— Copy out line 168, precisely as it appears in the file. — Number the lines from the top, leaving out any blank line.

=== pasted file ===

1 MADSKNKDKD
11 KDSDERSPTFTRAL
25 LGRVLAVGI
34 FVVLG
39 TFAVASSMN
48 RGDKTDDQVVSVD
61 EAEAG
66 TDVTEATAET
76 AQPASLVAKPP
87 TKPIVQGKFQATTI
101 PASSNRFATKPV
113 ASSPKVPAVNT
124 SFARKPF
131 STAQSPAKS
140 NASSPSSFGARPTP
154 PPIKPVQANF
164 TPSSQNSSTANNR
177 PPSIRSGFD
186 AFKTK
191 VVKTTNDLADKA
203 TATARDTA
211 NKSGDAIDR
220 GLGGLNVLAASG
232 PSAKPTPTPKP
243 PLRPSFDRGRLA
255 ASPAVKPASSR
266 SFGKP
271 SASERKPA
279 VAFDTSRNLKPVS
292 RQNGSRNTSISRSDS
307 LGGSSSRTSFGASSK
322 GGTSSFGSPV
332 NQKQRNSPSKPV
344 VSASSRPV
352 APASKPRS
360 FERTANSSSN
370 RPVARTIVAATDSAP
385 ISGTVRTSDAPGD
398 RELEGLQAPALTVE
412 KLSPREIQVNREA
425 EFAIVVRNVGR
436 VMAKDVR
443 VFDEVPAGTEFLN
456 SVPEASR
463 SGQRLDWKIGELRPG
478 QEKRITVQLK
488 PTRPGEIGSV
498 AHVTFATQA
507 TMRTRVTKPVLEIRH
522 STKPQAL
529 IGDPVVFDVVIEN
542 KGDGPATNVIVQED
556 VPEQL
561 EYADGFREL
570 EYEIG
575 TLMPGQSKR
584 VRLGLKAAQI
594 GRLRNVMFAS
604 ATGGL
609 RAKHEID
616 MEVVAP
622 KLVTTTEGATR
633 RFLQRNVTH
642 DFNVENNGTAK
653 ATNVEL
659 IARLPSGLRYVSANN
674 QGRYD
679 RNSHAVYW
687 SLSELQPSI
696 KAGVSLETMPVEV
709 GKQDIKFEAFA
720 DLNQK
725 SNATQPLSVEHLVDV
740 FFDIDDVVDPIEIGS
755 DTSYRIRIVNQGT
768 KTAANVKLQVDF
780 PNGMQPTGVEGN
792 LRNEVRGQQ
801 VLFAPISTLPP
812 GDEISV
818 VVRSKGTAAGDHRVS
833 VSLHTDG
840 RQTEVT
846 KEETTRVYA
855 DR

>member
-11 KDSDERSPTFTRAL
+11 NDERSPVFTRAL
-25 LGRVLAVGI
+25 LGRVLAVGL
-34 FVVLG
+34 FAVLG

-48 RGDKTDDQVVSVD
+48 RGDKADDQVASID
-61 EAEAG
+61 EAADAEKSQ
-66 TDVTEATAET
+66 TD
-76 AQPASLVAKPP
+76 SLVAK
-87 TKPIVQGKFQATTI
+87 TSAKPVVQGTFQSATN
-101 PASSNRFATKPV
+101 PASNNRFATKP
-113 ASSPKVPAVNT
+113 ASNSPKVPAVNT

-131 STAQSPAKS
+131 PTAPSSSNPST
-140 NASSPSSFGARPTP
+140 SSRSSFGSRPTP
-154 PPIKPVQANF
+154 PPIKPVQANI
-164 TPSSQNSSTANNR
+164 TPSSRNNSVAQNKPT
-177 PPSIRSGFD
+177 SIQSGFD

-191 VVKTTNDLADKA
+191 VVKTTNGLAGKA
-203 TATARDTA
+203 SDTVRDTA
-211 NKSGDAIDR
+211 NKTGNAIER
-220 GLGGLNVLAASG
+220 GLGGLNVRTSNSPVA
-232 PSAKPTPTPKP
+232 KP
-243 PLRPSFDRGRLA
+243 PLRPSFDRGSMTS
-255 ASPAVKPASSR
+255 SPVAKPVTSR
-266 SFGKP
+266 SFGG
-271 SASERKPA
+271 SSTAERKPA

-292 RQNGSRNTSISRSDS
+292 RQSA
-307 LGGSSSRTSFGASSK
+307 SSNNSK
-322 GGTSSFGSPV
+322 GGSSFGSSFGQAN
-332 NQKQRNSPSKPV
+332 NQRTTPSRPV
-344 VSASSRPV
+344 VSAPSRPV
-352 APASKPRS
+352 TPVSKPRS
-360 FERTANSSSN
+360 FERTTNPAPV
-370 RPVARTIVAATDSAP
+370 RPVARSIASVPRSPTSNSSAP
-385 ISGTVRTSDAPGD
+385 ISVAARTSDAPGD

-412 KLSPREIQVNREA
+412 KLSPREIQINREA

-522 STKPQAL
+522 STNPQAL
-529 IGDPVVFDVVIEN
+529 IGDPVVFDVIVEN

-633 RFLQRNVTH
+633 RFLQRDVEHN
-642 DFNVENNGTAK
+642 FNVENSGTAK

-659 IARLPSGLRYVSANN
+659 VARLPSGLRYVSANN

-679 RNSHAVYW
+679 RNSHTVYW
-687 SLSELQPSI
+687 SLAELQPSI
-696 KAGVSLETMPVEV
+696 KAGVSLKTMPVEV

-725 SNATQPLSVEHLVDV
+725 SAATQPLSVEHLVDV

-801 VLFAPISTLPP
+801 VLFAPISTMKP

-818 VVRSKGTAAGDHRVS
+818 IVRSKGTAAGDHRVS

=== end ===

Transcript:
+687 SLAELQPSI